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Making the coffee industry more sustainable

…coffee to make you smile

Sustainable development meets the needs of today without compromising future generations. 

There is a growing demand for more traceable and transparent coffee. People want to know more about where coffee is grown, who produced it, and how much they were paid.

The global coffee industry, known for its rich flavours and diverse origins, also contributes to deforestation, biodiversity loss, and carbon emissions.

It is also a water-intensive industry. 

Sustainability is not just about the more efficient and environmentally friendly growing of coffee.

Globally, we consume about 173 million bags of coffee a year, which is over 10 million tons!

What about the workers?

Coffee production involves numerous intermediaries, including growers, processors, exporters, importers, roasters, distributors and retailers.

So, sustainability encompasses the working conditions of those involved.

Coffee farmworkers, including seasonal and migrant labourers, often face challenging working conditions, including long hours, inadequate pay, and lack of access to social benefits. Child labour is also a significant concern in some coffee-producing regions.

Sustainable coffee production not only benefits the environment but also supports the livelihood of coffee farmers, many of whom are smallholder farmers in developing countries. By adopting sustainable practices, coffee producers can enhance resilience to climate change, improve crop yields and access premium markets that value sustainability. 

The Circular economy

Circular Economy aims to minimise waste and make the most of resources. In the context of coffee, this means rethinking every stage of the coffee supply chain to reduce, reuse, and recycle materials and resources. Circular economy principles can be applied to coffee farming, processing, packaging, and distribution to reduce waste and environmental impact.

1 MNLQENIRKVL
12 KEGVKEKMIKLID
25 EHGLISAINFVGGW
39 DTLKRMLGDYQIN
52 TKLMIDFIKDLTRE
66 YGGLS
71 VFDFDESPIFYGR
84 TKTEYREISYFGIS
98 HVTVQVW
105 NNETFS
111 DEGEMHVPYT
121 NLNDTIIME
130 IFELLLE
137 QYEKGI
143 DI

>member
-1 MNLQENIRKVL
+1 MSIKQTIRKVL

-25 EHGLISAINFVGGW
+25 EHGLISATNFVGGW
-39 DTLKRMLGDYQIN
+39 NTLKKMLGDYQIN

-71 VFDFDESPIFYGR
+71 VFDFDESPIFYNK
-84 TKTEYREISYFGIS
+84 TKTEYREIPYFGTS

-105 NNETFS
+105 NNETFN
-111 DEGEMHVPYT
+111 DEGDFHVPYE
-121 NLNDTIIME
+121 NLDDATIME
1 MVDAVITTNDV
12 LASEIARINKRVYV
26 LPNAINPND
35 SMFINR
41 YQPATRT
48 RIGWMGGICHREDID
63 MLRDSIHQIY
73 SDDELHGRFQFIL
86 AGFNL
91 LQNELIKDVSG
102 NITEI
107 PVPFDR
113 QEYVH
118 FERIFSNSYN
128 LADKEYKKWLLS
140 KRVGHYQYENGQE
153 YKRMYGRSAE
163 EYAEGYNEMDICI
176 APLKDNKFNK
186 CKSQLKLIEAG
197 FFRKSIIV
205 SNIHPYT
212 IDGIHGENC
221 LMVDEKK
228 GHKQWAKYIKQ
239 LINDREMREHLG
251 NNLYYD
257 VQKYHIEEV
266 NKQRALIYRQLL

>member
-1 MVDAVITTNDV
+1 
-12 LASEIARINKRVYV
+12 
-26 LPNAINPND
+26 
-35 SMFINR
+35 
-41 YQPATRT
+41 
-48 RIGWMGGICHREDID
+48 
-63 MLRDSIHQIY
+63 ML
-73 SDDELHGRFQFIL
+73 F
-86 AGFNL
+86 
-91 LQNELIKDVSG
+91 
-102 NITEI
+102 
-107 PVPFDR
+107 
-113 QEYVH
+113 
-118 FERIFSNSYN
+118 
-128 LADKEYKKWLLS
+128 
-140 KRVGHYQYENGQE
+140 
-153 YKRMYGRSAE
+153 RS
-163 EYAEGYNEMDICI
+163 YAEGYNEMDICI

In coffee production, this means:

  • Efficient water management with water-saving techniques. 
  • Organic Farming reduces the use of synthetic pesticides and fertilisers, minimising chemical waste. 
  • Sustainable harvesting by harvesting only ripe cherries to maximise yield and reduce waste. 
  • Precision agriculture by using data and technology to optimise farming practices, reducing resource consumption and waste. 

Reusing coffee by-products

This principle promotes the reuse of coffee byproducts that would otherwise be discarded. Coffee byproducts, such as coffee pulp, find several uses:

  • Composting coffee pulp can create nutrient-rich organic fertilisers, reducing the need for synthetic fertilisers and enriching soil health. 
  • Biomass Energy with coffee husks and pulp can provide a renewable energy source for coffee processing facilities. 
  • Animal feed with coffee pulp is used for livestock, minimising food waste and providing an additional source of income for coffee farmers. 

Recycling packaging products

This principle extends to coffee packaging, which involves a mix of materials like paper, plastic and metal. 

Design for recyclability where there is an encouragement to use packaging materials that are easily recyclable, such as paper-based packaging or reusable containers. 

Recycling programs where consumers can return used packaging for recycling or upcycling. 

Certifications

Certifications like Fair Trade, Rainforest Alliance and Organic include criteria related to circular economy and regenerative agriculture practices. These certifications provide assurance to consumers that certain environmental and social standards are met. 

Christopher Montrose Coffee are proud to support Fair Trade and Rainforest Alliance producers with our Fairtrade Brazil Coffee and El Salvador Monte Sion (Rainforest Alliance) coffees. Both available as beans or grounds.

Regenerative agriculture

This is an approach to farming that focuses on restoring and enhancing the health of the soil, ecosystem and community. In the coffee industry, regenerative agriculture entails practices that go beyond stability, actively working to improve the land and promote biodiversity.

Further reading: https://perfectdailygrind.com/2018/11/sustainability-in-coffee-what-are-the-main-issues

CHRISTOPHER MONTROSE COFFEE
…coffee to make you smile
London. Paris. New York
+44 (0)20 3627 0969 [email protected]
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Registered in England and Wales with Company Number 9671758.
Reg’d Office: 8 Deben Mill Business Centre, Old Maltings Approach, Woodbridge, Suffolk, IP12 1BL.

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